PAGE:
Our Recommended List of Tech Startup Books

new.blicio.us Follow Jan 01, 2021 · 6 mins read
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The Lean Startup by Eric Ries

Most startups fail, with or without large investments backing them. The author, Eric Ries, defines a startup as an organization dedicated to creating something new under conditions of extreme uncertainty.

The Lean Startup consists of developing products that are proven to be desired by the customers, so the sales can boost immediately as soon as they’re available in the market. This is the opposite of the normal method of entrepreneurship that consists of developing a product and waiting for the demand.

The lessons taught by this book applies to all forms of entrepreneurship, but it’s written from the perspective of the software development industry.

see also: The Concept of a Lean Startup

Who Is Bill Gates?

Bill Gates is a computer programmer, investor, and the co-founder of the massive company known as Microsoft. Along with Paul Allen, he become a millionaire overnight, and then a multi-billionaire at the start of the 1990’s.

This book by Patricia Brennan Demuth goes beyond his business ventures and into the personal life of Bill Gates. Chiefly, you will see the cut-throat business practices behind the scenes of Microsoft that quashed the competition.

Code: The Hidden Language of Computer Hardware and Software

While Code is not a book about entrepreneurship, we believe it’s a must read for anyone involved in the tech industry to have a grasp on how our computers and electronic devices really work.

The book starts out simple, but it will immediately get into some technical stuff that some people have trouble taking in.

Anything You Want: 40 Lessons for a New Kind of Entrepreneur

Derek Sivers (from sive.rs) is an “accidental” was behind the web 1.0 startup CD Baby, and independent online CD store that achieved over $100 million in sales. He later went on to helping entrepreneurs build overseas companies with his other venture, Wood Egg.

This book breaks down the lessons that he learned as a young entrepreneur while maintaining CD Baby. It’s a very concise and engaging book that should take no longer than an evening to read.

The $100 Startup

The author Chris Guillebeau had traveled the whole world, yet never actually had a real job or business to bring in a stable income. He compiled case studies of successful self-employed individuals that started with $100 or less, and compiled his findings into this book.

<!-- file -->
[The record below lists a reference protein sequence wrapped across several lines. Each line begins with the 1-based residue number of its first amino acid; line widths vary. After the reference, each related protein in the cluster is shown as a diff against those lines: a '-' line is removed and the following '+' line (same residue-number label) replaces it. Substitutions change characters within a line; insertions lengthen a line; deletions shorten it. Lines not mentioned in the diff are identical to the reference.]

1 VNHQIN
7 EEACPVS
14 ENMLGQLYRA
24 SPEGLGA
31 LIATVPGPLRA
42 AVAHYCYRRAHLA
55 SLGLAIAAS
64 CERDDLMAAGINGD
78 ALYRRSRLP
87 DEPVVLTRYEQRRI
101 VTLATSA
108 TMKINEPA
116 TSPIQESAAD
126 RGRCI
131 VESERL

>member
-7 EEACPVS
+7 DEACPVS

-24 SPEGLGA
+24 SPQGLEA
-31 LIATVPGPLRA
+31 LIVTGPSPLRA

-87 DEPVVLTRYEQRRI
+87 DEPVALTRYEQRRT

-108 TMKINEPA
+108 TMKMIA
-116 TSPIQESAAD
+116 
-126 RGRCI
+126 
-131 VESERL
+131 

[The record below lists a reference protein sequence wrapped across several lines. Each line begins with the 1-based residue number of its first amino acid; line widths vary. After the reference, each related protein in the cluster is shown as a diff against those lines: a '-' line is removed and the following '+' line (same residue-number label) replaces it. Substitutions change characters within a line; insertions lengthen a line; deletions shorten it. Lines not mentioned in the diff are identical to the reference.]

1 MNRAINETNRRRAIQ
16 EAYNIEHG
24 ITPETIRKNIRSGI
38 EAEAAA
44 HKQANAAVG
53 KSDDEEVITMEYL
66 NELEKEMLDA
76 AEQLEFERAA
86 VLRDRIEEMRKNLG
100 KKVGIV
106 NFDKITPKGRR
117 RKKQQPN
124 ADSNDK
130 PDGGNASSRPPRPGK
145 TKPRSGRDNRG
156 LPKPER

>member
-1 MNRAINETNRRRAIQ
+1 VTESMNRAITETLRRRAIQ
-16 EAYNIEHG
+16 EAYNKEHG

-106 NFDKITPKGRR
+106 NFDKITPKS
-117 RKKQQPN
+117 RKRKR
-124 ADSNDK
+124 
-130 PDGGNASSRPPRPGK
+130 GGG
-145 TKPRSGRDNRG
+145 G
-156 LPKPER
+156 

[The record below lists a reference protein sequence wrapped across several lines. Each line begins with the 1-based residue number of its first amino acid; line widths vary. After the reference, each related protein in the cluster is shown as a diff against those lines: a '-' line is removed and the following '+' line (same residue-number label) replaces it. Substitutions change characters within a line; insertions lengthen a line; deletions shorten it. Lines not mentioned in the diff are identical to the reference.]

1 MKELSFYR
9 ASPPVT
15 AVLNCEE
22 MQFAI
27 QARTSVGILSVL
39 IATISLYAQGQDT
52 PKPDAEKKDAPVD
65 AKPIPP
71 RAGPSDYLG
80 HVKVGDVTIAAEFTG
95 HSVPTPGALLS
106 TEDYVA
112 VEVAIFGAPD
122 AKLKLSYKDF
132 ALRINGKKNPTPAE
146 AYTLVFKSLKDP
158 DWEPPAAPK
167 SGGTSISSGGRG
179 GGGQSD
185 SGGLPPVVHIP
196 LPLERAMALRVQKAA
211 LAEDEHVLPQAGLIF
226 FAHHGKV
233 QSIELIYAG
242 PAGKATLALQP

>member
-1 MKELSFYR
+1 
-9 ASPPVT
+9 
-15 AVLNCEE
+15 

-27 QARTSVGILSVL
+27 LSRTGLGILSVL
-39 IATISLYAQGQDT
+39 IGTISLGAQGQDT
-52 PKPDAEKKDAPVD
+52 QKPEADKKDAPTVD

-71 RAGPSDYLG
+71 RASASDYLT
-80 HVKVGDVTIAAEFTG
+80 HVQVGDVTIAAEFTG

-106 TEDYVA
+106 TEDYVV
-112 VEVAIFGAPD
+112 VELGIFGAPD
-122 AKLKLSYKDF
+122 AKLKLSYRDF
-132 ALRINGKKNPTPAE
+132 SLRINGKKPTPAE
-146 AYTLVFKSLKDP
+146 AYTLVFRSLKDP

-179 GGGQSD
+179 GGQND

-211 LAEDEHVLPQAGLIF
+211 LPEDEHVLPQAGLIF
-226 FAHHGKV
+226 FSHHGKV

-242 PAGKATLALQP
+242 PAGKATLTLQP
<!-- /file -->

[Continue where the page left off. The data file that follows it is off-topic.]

The lessons learned in The $100 Startup resonates similarly with The Lean Startup, but is appealing to young entrepreneurs with just a bit of pocket money.

The Third Wave: An Entrepreneur’s Vision of the Future

The co-founder of Steve Case presents his vision of the future in regards technological changes reshaping business. When the book was written in 2017, he believed we are entering the “third wave” of the Internet, which might also be known as web 3.0 to some.

This book is inspired by a similarly titled book “The Third Wave” by Alvin Toffler, which was originally written published in 1980.

Keep in mind that the predictions made in the book are quite broad, so it’s up to the reader to interpret and apply it themselves.

The 7 Day Startup: You Don’t Learn Until You Launch

Dan Norris, author and founder of wpcurve.com, showcases how he was able to launch a startup from scratch in 7 days. The idea is to get the product launched ASAP and perfect things along the way.

And just like other lean startup books, the idea is to launch with little investment as possible to probe if your idea has paying customers.

The Art of the Start 2.0

Written by Guy Kawasaki, a revered business, strategist this book is a go-to guide for launching a business, product, or just about anything. It’s quite longer than the first version of the book, and includes more modern tech concepts.

This is a great read for entrepreneurs in it for the long-haul of bringing their ideas into fruition.

Mastering the VC Game: A Venture Capital Insider Reveals How to Get from Start-Up to IPO on Your Terms

The author Jeffrey Bussgang is experienced in the world of venture capital. He just happened to be the co-founder of Upromise, a loyalty program that helps college students pay off their student loans.

This book will give the reader a unique perspective on the VC funding world and it enjoyable for small entrepreneurs and investors alike.

The Startup Owner’s Manual: The Step-By-Step Guide for Building a Great Company

Steve Blank is considered to be the co-creator of the Lean Startup movement, and this book is a good for those taking their startups to the next level. You’ll find details charts, graphs, diagrams and check lists to obtain scalable profits.

Lifescale: How to Live a More Creative, Productive, and Happy Life

The author, Brian Solis, is one of the most popular influencers in the futurist and digital anthropology space that you’ll find online. In Lifescale, he explains the techniques and exercises he developed to avoid distractions in a time where they are plentiful.

Start Something That Matters

This book is by Blake Mycoskie, the founder of the online fashion company Toms Shoes. This is a wonderful guide for socially conscious entrepreneurs to use their for-profit venture to make an impact on those in need.

The E Myth Revisited

Michael E. Gerber is a legendary entrepreneur behind The Gerber Companies, a chain of companies that helps small companies grow. In the E Myth Revisited, he gives the secret formula for small businesses to succeed.

Do More Faster

Brad Feld and David G. Cohen, the co-founders of Techstars, had put together their advice and experiences in this book to help the next generation of entrepreneurs. If you want to create a sustainable business, definitely add this to your reading list.

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